Technology companies push stocks higher, extend gains

U.S. stocks edged higher on Wall Street Tuesday, picking up where they left off before the long holiday weekend.

Technology stocks led the early gains. Microsoft rose 1.3% and Cisco rose 1.8%. A mix of consumer-focused and communications companies also pushed the market higher. Amazon and Home Depot rose, as did Facebook and Google’s parent, Alphabet.

Stocks closed higher on Friday to close a wobbly week of trading. Despite those gains, the market still posted its third weekly loss. U.S. markets were closed Monday for the Memorial Day holiday.

Trading has been choppy over the last several weeks as investors grapple with the possibility of a prolonged trade war between the U.S. and China. The nations escalated the dispute earlier this month by raising tariffs on each other.

The U.S. went even further and proposed a ban on technology sales to certain Chinese companies. That has added even more volatility to technology stocks that are already sensitive to the ups and downs of trade negotiations.

Utilities and consumer staples lagged the market as investors signaled more confidence in growth by focusing on riskier stock holdings.

But, bond prices rose and pushed down the yield on the 10 year Treasury to 2.28%, its lowest level since October 2017. That held back gains for banks and other financial companies that rely on higher yields to make more profit from interest on loans.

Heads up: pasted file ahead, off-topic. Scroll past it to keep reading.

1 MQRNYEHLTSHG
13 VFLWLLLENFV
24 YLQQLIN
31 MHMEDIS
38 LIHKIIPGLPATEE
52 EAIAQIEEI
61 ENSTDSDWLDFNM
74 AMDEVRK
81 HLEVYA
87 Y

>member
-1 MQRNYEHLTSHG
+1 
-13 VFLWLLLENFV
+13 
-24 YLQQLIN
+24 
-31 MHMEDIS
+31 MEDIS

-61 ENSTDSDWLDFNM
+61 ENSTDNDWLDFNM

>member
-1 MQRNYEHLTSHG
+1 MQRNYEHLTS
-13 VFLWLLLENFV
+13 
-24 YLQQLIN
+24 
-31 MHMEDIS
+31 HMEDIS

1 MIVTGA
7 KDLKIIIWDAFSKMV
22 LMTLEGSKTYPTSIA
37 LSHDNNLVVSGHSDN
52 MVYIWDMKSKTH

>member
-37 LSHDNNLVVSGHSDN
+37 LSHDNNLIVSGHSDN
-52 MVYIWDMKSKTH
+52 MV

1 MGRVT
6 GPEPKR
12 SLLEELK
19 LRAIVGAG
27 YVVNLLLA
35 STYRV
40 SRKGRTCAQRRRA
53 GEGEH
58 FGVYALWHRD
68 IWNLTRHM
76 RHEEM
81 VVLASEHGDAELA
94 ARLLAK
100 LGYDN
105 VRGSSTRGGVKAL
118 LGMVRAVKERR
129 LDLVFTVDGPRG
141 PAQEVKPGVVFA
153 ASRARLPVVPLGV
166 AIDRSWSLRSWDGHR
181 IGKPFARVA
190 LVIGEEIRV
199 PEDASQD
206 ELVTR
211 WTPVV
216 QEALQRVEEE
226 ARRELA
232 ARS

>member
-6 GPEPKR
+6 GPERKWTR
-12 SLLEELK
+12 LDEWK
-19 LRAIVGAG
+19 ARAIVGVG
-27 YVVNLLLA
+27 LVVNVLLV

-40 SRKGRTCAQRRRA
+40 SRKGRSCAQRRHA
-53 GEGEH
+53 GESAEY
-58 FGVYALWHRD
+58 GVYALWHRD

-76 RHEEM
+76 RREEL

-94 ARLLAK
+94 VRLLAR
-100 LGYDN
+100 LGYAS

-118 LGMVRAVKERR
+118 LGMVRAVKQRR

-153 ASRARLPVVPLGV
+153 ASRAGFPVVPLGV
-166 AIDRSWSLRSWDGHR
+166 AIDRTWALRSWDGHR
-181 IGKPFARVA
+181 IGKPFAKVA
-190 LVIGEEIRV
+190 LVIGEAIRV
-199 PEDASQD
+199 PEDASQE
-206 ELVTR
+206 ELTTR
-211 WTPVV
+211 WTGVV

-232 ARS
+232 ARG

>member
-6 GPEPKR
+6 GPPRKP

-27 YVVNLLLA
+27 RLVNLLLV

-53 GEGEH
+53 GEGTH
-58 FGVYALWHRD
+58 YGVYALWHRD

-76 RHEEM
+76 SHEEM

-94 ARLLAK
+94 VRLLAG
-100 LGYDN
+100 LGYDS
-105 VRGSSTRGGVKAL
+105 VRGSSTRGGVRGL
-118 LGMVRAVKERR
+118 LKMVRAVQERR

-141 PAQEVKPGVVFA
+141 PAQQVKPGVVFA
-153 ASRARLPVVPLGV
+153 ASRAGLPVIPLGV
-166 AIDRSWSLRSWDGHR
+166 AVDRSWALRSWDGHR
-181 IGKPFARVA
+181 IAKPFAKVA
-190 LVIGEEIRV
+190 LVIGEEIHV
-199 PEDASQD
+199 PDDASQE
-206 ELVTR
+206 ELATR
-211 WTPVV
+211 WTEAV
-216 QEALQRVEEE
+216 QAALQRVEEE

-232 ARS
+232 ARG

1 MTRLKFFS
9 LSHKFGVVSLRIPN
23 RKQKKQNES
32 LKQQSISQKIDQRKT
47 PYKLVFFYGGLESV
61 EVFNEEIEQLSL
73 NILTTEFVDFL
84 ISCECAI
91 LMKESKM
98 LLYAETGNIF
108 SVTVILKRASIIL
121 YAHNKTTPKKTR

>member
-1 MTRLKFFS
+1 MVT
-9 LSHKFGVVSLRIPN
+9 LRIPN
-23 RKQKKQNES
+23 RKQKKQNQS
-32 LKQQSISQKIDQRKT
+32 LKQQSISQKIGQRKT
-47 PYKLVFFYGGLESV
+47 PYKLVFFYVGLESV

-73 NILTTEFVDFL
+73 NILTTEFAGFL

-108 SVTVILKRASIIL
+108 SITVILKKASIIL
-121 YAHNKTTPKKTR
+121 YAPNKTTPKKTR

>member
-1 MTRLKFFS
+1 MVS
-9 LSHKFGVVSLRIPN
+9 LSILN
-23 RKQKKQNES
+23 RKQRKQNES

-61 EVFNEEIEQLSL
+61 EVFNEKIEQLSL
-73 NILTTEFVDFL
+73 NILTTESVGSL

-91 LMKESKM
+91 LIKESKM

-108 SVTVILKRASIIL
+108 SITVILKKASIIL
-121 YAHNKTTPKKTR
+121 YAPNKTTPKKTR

Tuesday started off mostly quiet for individual stocks with corporate earnings reports all but completed for the broad S&P 500 index. Payments processor Total System Services gained 7.7% after it agreed to be acquired by rival company Global Payments for $21.5 billion. SeaWorld surged 16.9% after it announced a stock buyback and increased investment from a hedge fund.

KEEPING SCORE: The S&P 500 index rose 0.4% as of 10 a.m. The Dow Jones Industrial Average rose 108 points, or 0.4%, to 25,693. The Nasdaq composite rose 0.6%.

PROCESSING GAINS: Total Systems Services jumped 7.4% following the announcement that the payments processor is being bought by Global Payments.

The stock deal is valued at $21.5 billion and it is the third major acquisition in the payment technology sector this year.

Traditional payment processors like Global Payments are consolidating as they compete with upstarts like PayPal and Square, which is led by Twitter co-founder Jack Dorsey.

SLIPPERY SECURITY: First American Financial fell 7.7% because of a security lapse that exposed bank account numbers and other sensitive information.

The real estate title company confirmed the lapse on Friday.

A flaw in an internet application allowed anyone with a web browser to see the confidential data in 885 million files. If the 885 million records were harvested, it would rank among the biggest leaks of data on the internet.

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